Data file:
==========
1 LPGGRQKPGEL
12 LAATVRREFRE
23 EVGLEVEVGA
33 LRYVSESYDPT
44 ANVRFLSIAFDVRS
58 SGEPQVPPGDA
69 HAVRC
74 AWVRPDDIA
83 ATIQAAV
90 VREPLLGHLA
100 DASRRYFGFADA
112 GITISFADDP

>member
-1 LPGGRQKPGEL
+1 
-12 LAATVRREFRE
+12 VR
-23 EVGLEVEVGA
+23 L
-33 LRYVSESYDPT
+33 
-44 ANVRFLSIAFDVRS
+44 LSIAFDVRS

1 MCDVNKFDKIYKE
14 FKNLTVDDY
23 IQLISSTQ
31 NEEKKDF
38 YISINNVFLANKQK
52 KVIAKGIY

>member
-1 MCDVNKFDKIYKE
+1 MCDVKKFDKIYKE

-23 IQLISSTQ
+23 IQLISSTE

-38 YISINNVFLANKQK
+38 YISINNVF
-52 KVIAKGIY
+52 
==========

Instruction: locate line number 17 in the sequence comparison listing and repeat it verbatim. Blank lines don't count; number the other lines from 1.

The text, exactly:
+12 VR